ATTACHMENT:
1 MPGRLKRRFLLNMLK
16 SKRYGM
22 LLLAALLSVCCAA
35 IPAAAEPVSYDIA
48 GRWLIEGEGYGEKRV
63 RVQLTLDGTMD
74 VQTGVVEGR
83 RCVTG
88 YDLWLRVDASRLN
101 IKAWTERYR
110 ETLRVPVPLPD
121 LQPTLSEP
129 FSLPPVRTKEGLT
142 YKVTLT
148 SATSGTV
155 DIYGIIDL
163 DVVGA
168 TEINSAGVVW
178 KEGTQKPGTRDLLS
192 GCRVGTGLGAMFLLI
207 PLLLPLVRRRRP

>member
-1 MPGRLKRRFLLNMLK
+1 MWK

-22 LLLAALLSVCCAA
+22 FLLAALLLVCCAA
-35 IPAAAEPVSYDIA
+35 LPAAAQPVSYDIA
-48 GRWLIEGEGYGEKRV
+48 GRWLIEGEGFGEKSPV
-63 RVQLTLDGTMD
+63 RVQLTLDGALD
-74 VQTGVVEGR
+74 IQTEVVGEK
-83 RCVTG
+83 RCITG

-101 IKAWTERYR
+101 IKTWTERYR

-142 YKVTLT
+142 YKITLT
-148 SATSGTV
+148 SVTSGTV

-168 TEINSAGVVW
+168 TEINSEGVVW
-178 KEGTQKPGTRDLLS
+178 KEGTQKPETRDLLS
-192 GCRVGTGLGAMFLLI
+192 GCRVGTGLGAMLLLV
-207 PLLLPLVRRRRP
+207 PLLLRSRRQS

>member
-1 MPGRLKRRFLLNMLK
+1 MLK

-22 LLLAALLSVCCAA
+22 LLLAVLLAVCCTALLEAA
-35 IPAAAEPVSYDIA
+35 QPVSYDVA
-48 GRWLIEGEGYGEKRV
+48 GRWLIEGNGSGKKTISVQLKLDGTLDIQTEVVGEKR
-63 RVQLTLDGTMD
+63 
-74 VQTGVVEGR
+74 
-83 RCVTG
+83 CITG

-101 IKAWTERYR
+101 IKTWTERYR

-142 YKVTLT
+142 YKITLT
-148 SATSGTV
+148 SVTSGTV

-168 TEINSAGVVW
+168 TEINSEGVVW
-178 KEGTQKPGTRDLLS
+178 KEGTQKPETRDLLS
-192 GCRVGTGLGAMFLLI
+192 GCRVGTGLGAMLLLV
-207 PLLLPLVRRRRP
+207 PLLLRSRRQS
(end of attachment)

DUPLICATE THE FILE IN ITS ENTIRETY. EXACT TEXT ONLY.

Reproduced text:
1 MPGRLKRRFLLNMLK
16 SKRYGM
22 LLLAALLSVCCAA
35 IPAAAEPVSYDIA
48 GRWLIEGEGYGEKRV
63 RVQLTLDGTMD
74 VQTGVVEGR
83 RCVTG
88 YDLWLRVDASRLN
101 IKAWTERYR
110 ETLRVPVPLPD
121 LQPTLSEP
129 FSLPPVRTKEGLT
142 YKVTLT
148 SATSGTV
155 DIYGIIDL
163 DVVGA
168 TEINSAGVVW
178 KEGTQKPGTRDLLS
192 GCRVGTGLGAMFLLI
207 PLLLPLVRRRRP

>member
-1 MPGRLKRRFLLNMLK
+1 MWK

-22 LLLAALLSVCCAA
+22 FLLAALLLVCCAA
-35 IPAAAEPVSYDIA
+35 LPAAAQPVSYDIA
-48 GRWLIEGEGYGEKRV
+48 GRWLIEGEGFGEKSPV
-63 RVQLTLDGTMD
+63 RVQLTLDGALD
-74 VQTGVVEGR
+74 IQTEVVGEK
-83 RCVTG
+83 RCITG

-101 IKAWTERYR
+101 IKTWTERYR

-142 YKVTLT
+142 YKITLT
-148 SATSGTV
+148 SVTSGTV

-168 TEINSAGVVW
+168 TEINSEGVVW
-178 KEGTQKPGTRDLLS
+178 KEGTQKPETRDLLS
-192 GCRVGTGLGAMFLLI
+192 GCRVGTGLGAMLLLV
-207 PLLLPLVRRRRP
+207 PLLLRSRRQS

>member
-1 MPGRLKRRFLLNMLK
+1 MLK

-22 LLLAALLSVCCAA
+22 LLLAVLLAVCCTALLEAA
-35 IPAAAEPVSYDIA
+35 QPVSYDVA
-48 GRWLIEGEGYGEKRV
+48 GRWLIEGNGSGKKTISVQLKLDGTLDIQTEVVGEKR
-63 RVQLTLDGTMD
+63 
-74 VQTGVVEGR
+74 
-83 RCVTG
+83 CITG

-101 IKAWTERYR
+101 IKTWTERYR

-142 YKVTLT
+142 YKITLT
-148 SATSGTV
+148 SVTSGTV

-168 TEINSAGVVW
+168 TEINSEGVVW
-178 KEGTQKPGTRDLLS
+178 KEGTQKPETRDLLS
-192 GCRVGTGLGAMFLLI
+192 GCRVGTGLGAMLLLV
-207 PLLLPLVRRRRP
+207 PLLLRSRRQS